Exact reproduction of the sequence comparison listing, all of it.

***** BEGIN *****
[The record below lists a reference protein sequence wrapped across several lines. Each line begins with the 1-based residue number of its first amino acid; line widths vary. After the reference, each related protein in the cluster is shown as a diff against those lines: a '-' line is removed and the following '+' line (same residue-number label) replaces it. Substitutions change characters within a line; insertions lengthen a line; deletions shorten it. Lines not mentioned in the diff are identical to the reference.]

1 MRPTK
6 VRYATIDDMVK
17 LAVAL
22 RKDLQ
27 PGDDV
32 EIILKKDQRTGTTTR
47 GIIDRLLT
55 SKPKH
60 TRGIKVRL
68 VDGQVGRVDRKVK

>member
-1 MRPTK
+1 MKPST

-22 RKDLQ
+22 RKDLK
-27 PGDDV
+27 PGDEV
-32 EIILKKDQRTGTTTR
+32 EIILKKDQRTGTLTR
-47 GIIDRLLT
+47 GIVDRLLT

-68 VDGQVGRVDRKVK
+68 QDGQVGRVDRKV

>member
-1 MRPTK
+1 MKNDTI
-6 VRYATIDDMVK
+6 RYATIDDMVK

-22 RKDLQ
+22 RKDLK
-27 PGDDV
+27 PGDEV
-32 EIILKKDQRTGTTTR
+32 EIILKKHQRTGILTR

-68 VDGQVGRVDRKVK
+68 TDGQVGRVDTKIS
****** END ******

[The record below lists a reference protein sequence wrapped across several lines. Each line begins with the 1-based residue number of its first amino acid; line widths vary. After the reference, each related protein in the cluster is shown as a diff against those lines: a '-' line is removed and the following '+' line (same residue-number label) replaces it. Substitutions change characters within a line; insertions lengthen a line; deletions shorten it. Lines not mentioned in the diff are identical to the reference.]

1 MRPTK
6 VRYATIDDMVK
17 LAVAL
22 RKDLQ
27 PGDDV
32 EIILKKDQRTGTTTR
47 GIIDRLLT
55 SKPKH
60 TRGIKVRL
68 VDGQVGRVDRKVK

>member
-1 MRPTK
+1 MKPST

-22 RKDLQ
+22 RKDLK
-27 PGDDV
+27 PGDEV
-32 EIILKKDQRTGTTTR
+32 EIILKKDQRTGTLTR
-47 GIIDRLLT
+47 GIVDRLLT

-68 VDGQVGRVDRKVK
+68 QDGQVGRVDRKV

>member
-1 MRPTK
+1 MKNDTI
-6 VRYATIDDMVK
+6 RYATIDDMVK

-22 RKDLQ
+22 RKDLK
-27 PGDDV
+27 PGDEV
-32 EIILKKDQRTGTTTR
+32 EIILKKHQRTGILTR

-68 VDGQVGRVDRKVK
+68 TDGQVGRVDTKIS